Mackin Creek Farm’s Cathie Allen and Rob Borsato are giving up their much-loved Box a Week program they created to help deliver fresh fruits and vegetables to people in the region.

Mackin Creek Farm’s Cathie Allen and Rob Borsato are giving up their much-loved Box a Week program they created to help deliver fresh fruits and vegetables to people in the region.

Box a Week program winds down

It is the end of an era. Last week Mackin Creek Farm confirmed it is stopping its Box a Week program.

It is the end of an era.

Last week Mackin Creek Farm confirmed it is stopping its Box a Week program.

“We’re going to downsize a bit,” Rob Borsato, who runs Mackin Creek Farm with his partner Cathie Allen, said. “The box program was about a third of our gross income, and the farmer’s market in Quesnel is another player.”

They are also seeking more balance in their lives, he added.

“We’re not retiring yet, but we need to get a handle on things a bit.”

Mackin Creek Farm is located about 45 minutes drive from Williams Lake along the West Fraser Road.

For the last 18 years, close to 100 people had been receiving the boxes during a 16-week delivery period each beginning mid-June.

“We tried to stay fairly close to Williams Lake, to many of the offices and businesses in town, and individual deliveries if they weren’t too far out of town,” Bob Borsato said.

The intent was always to mimic what a person would have in their own vegetable garden, so the boxes changed as the season changed.

“We’d start with early greens — spinaches and lettuces in the spring, moving into summer crops of squashes, carrots and potatoes, and finishing with late season crops, such as parsnips and cabbages,” Borsato said, adding he and his partner Cathie Allen were going to enjoy some leek and potato soup later in the day.

Generally there was at least a dozen things in the weekly boxes, if not more, he added.

Borasto and Allen raise chickens and pigs for limited sale, and every year they attend the Medieval Fair to sell hundreds of pounds of carrots.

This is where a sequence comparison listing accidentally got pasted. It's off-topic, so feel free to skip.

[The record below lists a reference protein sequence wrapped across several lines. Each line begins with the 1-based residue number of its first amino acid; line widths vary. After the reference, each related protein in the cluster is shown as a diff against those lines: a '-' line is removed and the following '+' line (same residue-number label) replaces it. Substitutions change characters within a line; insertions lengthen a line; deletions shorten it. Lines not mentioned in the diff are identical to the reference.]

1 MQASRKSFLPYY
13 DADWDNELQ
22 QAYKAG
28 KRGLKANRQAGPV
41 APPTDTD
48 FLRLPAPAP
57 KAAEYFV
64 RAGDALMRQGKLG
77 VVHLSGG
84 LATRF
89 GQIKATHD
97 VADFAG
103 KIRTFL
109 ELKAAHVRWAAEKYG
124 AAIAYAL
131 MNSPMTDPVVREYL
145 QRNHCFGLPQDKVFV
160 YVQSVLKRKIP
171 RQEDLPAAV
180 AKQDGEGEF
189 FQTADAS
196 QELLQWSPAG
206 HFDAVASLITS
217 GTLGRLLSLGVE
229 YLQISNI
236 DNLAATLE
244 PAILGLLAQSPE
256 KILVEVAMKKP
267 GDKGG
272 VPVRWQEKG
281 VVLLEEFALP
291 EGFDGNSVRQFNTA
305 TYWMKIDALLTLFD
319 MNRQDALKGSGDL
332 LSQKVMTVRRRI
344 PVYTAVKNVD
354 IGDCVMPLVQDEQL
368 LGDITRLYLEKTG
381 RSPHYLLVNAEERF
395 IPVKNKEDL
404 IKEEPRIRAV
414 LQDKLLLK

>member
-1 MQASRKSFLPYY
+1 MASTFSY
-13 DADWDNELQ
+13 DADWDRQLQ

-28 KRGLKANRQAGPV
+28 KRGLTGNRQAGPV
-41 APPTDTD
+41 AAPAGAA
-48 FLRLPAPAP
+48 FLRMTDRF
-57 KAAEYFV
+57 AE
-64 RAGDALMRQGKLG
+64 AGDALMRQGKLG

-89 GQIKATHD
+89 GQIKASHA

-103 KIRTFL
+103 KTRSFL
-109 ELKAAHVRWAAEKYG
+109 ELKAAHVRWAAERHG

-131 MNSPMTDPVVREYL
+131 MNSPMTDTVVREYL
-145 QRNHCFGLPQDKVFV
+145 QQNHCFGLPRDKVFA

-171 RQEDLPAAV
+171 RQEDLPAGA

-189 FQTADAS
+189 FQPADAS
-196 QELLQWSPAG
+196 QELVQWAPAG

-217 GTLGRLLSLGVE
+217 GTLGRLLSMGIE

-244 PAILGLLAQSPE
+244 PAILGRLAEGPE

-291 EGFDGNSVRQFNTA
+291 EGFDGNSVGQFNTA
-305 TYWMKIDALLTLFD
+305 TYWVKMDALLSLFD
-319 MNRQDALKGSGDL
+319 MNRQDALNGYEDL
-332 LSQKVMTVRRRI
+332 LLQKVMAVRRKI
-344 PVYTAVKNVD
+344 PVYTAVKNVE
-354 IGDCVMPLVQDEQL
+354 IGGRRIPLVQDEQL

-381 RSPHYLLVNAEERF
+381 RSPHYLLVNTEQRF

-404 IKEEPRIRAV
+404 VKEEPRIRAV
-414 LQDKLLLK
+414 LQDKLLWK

“We still have about 6,000 pounds of carrots in the ground, so we’ve been digging all day today,” Borsato said, adding it’s a race to beat the frost, and he’s banking on a few more weeks before the serious cold weather sets in.

He arrived in the Cariboo in the 1970s and it caught his eye.

“I loved the early springs, the dry Douglas fir forests, the warm summers, and the lower winter snowfalls,” he recalled.

In the mid-1980s when he met Allen they had the opportunity to purchase a piece of land and started the farm in 1988. Around the same time, they helped form the Quesnel Farmers’ Market Association and the Cariboo Organic Producers Association.

By the mid-1990s their interest in growing organic produce was stronger than the local farmers’ market demands, so they began exploring marketing options.

“We learned about box programs — often called CSAs — Community Supported Agriculture — through the local Ministry of Agriculture office, and decided to give this a try,” Borsato said. “Essentially, it is a food guild, where members prepay for the entire season, then get a box of vegetables delivered weekly to their doorstep or place of employment.”

They called  it Box-A-Week, and their signature feature was the handmade wooden boxes with the logo branded on them.

“We also included a newsletter with each weekly box,” he said. “It contained recipes featuring produce in the box, and a little bit of chatter about what was happening on the farm at the time, or some food-related discussion.”

 

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